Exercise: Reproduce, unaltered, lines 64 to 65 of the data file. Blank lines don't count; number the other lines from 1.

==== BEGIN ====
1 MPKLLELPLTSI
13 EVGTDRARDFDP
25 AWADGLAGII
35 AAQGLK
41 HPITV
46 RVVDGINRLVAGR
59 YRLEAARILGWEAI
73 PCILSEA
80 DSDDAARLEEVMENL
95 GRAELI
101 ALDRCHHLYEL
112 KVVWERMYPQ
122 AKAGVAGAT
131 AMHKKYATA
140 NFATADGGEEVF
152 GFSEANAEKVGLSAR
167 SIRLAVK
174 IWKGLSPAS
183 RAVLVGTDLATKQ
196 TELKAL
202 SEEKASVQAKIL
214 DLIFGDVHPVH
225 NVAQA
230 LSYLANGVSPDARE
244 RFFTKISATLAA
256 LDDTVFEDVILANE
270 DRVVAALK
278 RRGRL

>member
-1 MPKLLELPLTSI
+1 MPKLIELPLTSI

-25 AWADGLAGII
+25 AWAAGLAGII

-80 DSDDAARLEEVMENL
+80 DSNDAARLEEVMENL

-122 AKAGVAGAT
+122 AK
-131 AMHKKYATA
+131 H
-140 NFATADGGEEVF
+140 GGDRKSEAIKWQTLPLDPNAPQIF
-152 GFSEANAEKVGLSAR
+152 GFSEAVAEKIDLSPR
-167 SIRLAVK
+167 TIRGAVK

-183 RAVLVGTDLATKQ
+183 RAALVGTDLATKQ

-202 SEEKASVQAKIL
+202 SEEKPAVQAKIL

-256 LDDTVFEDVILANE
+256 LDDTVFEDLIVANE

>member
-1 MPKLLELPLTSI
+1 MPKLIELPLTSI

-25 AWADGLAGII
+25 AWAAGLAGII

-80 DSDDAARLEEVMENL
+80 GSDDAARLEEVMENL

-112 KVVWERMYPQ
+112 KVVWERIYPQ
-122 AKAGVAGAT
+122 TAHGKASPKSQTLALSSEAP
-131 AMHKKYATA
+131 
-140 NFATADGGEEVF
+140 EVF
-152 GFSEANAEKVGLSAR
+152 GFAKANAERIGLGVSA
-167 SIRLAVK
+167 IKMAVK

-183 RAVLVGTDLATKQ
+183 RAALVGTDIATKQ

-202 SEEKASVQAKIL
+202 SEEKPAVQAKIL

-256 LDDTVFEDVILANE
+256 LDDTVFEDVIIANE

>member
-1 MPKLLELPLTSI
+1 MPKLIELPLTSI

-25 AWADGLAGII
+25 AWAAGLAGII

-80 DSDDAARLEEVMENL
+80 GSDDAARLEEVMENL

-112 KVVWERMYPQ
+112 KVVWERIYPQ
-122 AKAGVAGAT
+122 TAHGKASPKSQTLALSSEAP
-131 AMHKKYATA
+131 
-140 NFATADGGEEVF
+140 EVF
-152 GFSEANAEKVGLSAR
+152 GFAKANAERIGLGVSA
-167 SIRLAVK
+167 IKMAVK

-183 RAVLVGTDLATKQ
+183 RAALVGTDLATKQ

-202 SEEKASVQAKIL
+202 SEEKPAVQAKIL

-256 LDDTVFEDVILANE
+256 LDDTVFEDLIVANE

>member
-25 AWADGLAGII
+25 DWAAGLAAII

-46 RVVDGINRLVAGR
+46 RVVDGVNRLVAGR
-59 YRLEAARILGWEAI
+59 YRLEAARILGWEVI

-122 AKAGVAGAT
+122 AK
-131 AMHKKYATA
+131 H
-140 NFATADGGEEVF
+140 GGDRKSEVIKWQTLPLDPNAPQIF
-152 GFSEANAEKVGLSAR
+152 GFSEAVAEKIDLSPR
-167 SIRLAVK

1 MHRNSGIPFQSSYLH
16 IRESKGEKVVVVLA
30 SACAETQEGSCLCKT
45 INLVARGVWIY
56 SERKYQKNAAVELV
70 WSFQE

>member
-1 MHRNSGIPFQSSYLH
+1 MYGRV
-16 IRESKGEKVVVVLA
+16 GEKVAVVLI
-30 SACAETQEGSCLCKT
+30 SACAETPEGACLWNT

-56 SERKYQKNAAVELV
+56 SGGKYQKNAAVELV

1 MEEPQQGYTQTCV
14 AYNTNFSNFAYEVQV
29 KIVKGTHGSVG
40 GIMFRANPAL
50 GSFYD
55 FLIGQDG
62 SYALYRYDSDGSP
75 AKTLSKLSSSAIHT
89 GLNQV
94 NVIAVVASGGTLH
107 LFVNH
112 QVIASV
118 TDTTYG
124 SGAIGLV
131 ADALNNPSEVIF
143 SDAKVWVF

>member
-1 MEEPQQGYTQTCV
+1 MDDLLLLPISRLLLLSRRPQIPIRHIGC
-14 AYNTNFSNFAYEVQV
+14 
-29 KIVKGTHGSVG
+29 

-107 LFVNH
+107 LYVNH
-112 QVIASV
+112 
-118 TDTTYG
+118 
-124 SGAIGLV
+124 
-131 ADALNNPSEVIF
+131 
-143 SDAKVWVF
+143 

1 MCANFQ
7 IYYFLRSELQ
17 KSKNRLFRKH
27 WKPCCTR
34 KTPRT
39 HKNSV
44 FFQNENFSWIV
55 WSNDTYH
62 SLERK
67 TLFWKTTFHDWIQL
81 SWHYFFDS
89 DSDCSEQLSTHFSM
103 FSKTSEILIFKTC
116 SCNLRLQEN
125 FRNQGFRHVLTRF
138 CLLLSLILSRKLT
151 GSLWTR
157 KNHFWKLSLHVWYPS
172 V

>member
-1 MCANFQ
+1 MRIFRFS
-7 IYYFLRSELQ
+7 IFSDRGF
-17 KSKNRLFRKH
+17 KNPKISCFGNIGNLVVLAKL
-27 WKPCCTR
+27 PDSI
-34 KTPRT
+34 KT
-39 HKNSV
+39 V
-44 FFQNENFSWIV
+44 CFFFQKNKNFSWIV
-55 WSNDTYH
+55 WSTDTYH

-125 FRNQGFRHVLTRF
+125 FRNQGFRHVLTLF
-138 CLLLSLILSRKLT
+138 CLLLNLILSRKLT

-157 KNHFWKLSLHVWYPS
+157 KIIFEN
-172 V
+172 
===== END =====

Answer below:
+131 
-140 NFATADGGEEVF